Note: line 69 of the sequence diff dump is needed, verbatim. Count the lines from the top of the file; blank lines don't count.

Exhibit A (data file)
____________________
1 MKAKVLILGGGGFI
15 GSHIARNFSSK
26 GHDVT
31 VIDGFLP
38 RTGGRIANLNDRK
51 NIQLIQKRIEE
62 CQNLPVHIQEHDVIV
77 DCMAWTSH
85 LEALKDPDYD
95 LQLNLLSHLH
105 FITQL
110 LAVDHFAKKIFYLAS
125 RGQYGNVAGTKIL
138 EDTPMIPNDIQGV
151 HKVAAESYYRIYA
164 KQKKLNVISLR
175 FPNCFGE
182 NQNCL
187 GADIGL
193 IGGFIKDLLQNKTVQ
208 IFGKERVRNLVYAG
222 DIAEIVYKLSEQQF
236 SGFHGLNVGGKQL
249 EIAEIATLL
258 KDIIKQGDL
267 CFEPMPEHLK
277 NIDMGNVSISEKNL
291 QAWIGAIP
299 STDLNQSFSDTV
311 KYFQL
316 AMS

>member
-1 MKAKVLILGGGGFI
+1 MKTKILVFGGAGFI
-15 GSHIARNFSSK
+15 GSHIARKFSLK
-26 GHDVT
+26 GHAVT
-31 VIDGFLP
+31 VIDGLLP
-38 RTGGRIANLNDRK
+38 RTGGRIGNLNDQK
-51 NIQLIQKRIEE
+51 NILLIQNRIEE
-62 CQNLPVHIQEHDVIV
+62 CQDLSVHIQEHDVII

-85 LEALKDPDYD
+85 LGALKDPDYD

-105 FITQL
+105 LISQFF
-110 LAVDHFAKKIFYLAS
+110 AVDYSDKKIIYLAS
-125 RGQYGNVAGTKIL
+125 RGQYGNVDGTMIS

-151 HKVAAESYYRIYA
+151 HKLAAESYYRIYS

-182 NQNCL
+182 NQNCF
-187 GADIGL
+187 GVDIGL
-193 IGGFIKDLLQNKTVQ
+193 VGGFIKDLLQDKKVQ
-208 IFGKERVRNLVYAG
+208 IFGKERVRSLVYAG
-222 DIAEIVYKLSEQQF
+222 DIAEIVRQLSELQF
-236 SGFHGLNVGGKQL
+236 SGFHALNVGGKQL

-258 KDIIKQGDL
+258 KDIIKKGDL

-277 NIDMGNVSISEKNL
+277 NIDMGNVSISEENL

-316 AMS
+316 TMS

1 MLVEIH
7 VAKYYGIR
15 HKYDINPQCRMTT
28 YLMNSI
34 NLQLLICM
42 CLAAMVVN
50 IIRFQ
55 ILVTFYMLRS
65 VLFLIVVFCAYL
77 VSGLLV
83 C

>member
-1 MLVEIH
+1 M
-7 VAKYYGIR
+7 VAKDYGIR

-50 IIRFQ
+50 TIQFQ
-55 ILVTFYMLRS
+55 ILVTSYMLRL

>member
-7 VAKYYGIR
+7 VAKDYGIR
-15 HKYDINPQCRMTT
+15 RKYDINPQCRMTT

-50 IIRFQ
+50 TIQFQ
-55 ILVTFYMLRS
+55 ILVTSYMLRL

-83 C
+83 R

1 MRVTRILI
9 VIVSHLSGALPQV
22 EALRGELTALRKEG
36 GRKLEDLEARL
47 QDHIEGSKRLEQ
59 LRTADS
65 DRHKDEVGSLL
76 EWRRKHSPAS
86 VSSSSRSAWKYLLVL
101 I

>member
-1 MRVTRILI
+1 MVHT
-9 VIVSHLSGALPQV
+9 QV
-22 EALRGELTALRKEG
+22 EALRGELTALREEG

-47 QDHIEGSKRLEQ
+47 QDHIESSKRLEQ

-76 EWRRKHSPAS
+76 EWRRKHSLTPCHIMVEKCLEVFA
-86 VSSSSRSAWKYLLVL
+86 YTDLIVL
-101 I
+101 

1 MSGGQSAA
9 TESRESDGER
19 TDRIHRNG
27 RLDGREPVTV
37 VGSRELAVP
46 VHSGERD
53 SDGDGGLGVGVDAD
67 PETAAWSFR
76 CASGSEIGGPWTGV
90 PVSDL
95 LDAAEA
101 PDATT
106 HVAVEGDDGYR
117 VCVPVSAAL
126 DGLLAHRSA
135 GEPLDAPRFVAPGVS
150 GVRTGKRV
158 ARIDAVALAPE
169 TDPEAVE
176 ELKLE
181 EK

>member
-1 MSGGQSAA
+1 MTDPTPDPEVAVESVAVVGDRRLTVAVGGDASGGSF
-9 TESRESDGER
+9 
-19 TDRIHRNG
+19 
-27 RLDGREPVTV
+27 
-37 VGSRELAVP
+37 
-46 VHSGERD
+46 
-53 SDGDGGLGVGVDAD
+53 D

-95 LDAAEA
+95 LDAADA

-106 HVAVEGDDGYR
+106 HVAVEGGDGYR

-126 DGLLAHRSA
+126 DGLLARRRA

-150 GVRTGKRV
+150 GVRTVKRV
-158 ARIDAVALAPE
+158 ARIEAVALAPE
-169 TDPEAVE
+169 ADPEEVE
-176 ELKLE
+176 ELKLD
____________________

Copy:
-258 KDIIKQGDL